1. PDL take over the Mercer Gallery
    July 15, 2013 by Walden3

    About a year ago, Seattle artist group PDL got the idea to create installations and performances inside the elevators of skyscrapers. They scouted out the elevators in the Columbia Center (Seattle’s tallest building at 76 stories) and in true PDL style, started making art in them without management approval.

    These first guerrilla installations were discrete and quick to set up. The art trio would arrive at 6:00 am, enter elevator #35, and push top floor buttons that would give them a few minutes to set up before returning to the 5th Avenue lobby. They set up a chess board and chairs and played amongst arriving office workers and business people. They laid out a putting green and practiced their short game in full golf attire, ricocheting their balls against wingtips and high heels. Around Halloween they walked in a mannequin in clothes they found under a bridge and faced him against the wall, standing still and clutching a crowbar (that didn’t work out so well). And eventually, possibly to be expected, they found themselves in a room with Columbia Tower security and the building manager, Christopher Yersley, wanting to know, what on earth were they doing.


    PDL tried to explain that they were simply trying to add a little surprise and magic to the mundane commute of office workers. They saw elevators as social dead-space, a waiting room void of art, void of culture and eerily void of conversation. They were using the elevators as a place to create art and interaction. And to be fair, besides the mannequin with crowbar, the office workers at the tower loved these unannounced and playful departures from reality. Miraculously, what they thought was going to be a scolding turned into an offer: PDL were asked to create more, elaborate and ongoing installations. And the Columbia Tower offered to pay for a year of PDL shenanigans  (not very much, but still, it was an amazing turn of events).

    The PDL exhibition that just opened in the Mercer Gallery reflects the visual documentation of this year of elevator installations and performances – large-scale photographs, video, and three recreations of their more elaborate environments. There is the cedar sauna (with sweating towel clad artists), the flop house with t.v. blaring and a filthy tank-top wearing man answering the elevator door, the marriage chapel complete with ordained minister (Jed Dunkerley) and organist (Mike Katell) and a butcher’s meat locker. Most of the installations allowed for 5-7 visitors – often interrupting the massage parlor or the psychiatrist’s office or displaced cubical worker – and a few were so stuffed with, um… art, that workers and art patrons just stood in the lobby and starred at the giant inflatable white elephant or floor to ceiling christmas presents in disbelief and reluctant smiles. Their exhibit ‘Going Up!‘ is a playful, imaginative retrospective of this amazing year, complete with video, still images, re-creations and office worker interviews (the elevators became so popular that audiences would patiently wait just to ride them).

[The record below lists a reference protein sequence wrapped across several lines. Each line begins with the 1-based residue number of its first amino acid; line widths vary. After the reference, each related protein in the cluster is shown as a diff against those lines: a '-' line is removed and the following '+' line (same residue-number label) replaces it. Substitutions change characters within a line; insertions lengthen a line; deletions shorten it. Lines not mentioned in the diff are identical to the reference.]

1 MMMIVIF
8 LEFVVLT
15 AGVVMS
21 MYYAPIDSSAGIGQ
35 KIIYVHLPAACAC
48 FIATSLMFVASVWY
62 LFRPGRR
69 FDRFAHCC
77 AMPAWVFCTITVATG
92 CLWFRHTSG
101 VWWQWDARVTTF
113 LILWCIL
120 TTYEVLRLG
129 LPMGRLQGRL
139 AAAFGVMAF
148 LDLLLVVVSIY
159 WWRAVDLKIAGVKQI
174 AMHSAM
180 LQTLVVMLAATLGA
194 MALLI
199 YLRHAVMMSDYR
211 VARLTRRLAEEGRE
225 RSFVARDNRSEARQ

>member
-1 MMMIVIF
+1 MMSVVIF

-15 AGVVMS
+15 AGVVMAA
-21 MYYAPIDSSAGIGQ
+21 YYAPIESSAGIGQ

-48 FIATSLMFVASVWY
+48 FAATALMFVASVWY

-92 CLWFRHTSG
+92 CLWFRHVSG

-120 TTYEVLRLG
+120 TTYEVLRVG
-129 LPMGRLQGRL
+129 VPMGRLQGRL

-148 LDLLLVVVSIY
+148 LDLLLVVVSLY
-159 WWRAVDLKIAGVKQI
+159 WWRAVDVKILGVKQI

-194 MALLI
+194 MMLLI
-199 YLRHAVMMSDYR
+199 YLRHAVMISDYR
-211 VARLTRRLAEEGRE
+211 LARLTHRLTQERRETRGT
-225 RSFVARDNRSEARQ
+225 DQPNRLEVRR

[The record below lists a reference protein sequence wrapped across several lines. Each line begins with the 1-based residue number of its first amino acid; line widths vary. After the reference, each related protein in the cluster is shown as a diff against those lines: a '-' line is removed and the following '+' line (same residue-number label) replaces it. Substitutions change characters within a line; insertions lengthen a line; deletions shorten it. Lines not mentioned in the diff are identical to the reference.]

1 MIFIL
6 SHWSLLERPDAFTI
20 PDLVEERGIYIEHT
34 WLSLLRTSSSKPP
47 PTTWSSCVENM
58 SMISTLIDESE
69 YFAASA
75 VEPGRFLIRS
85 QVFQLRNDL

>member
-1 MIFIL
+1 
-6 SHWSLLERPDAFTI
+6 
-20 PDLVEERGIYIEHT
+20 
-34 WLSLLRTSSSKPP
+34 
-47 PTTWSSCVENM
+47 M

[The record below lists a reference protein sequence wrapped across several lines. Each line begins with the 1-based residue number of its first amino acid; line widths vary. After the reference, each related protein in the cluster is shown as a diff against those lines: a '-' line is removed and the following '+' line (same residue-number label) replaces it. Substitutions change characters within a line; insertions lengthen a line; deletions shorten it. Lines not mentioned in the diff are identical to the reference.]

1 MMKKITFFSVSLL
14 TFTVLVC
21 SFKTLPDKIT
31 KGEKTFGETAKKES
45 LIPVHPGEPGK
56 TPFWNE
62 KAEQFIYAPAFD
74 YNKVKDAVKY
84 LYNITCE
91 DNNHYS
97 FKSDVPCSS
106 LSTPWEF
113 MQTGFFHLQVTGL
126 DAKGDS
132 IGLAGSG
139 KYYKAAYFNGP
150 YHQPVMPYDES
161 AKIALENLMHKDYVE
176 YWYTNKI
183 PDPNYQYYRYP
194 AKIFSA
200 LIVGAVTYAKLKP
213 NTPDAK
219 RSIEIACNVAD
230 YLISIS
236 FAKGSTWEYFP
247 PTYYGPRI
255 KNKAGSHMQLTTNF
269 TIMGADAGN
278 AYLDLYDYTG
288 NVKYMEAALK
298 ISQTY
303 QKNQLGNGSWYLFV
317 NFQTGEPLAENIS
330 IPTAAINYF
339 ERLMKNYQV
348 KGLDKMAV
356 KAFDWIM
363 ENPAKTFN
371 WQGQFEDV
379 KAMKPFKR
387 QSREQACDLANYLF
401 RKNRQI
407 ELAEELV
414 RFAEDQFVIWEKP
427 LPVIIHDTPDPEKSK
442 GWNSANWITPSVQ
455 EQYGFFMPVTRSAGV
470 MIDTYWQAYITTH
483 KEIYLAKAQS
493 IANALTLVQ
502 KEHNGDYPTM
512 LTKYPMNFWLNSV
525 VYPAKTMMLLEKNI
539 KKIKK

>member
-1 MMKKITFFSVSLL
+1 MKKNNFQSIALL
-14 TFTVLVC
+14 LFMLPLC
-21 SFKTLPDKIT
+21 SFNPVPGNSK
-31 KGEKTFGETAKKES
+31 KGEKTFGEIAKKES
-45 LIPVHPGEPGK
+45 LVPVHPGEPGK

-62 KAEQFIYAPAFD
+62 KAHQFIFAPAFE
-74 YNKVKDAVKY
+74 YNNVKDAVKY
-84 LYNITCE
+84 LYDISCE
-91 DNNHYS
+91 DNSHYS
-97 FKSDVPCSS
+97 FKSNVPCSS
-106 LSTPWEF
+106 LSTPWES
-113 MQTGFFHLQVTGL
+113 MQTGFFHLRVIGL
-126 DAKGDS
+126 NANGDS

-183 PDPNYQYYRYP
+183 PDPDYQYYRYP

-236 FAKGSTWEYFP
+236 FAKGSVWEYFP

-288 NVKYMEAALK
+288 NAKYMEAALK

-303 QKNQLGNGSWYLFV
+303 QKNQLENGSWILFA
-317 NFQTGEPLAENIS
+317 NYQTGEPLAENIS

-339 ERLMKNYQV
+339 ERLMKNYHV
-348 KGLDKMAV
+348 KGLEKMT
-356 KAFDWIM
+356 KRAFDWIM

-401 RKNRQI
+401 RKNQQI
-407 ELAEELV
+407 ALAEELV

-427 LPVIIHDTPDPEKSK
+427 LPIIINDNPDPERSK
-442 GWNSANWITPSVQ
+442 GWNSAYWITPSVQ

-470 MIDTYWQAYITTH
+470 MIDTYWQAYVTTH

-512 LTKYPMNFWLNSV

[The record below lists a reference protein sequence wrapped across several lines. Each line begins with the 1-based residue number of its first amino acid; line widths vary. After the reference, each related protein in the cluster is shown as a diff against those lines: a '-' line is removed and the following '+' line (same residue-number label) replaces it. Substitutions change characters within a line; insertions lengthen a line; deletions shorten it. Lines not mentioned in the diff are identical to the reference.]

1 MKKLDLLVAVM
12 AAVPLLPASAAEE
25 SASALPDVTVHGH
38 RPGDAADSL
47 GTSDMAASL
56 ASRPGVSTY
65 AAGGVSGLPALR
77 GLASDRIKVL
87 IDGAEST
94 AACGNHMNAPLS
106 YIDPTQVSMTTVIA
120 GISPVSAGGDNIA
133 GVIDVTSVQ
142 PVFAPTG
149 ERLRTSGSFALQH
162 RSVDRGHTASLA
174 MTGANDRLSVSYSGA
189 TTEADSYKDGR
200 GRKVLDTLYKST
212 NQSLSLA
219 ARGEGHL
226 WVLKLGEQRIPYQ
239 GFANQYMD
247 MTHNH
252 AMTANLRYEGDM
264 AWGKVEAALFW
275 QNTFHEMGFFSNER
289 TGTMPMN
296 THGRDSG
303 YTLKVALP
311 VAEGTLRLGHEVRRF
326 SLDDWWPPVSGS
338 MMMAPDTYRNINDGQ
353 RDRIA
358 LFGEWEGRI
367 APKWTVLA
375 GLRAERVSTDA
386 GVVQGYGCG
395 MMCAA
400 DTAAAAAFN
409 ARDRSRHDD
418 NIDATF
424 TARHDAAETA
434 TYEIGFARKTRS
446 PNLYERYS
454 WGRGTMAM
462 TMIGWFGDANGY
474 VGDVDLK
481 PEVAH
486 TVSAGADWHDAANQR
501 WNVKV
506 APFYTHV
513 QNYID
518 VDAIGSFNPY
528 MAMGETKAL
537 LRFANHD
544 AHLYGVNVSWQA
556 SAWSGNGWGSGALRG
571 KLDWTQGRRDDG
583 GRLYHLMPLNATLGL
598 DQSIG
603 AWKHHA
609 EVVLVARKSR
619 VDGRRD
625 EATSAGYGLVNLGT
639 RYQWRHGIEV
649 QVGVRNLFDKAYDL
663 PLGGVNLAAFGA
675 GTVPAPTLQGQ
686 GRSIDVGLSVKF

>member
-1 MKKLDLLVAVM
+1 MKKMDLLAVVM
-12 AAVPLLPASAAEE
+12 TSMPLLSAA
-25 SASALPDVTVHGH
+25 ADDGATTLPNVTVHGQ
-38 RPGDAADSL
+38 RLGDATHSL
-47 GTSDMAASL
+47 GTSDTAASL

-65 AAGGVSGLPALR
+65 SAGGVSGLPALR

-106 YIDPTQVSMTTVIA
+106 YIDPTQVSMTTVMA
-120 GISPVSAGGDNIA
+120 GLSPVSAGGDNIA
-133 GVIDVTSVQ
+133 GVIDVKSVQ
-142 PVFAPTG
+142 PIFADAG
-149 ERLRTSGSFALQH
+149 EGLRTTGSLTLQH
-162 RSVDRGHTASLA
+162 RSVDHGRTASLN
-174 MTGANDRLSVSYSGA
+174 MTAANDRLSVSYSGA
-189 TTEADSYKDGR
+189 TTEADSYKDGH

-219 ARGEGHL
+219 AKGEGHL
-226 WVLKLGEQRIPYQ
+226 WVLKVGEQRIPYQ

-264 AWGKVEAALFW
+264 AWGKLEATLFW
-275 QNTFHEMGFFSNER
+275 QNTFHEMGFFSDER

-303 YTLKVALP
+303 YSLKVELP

Of course PDL had to create a special installation for the enormous elevator at W3 and – heck, it would just be a shame to give that one away (but I will say that Rhianna and gal pal Melissa Forde camped out for nearly an hour in there). The opening party was a mad house, the critics had mixed and very vocal opinions (Tom Hurl and Matthew Kangas purportedly were throwing f-bombs like a food fight) and more than a few people watched the sun come up from the rooftop deck. Over 5,000 people work at the Columbia Tower and I’m pretty sure they were all in attendance (PDL founding member Jason Puccinelli beamed at the opening, “hearing their stories and seeing their enthusiasm beats any art review.”)

    But the office workers aren’t the only ones drinking PDL kool-aid; the Seattle trio will be in Manhattan this fall for a three month residency at the Rockefeller Center (30 Rock), where they will undoubtedly create beauty, conversation and make a few children cry. Will the office elevator enter the permanent domain of the contemporary artist? It is hard to tell, but after seeing this show, you really can’t help but think of all the possibilities.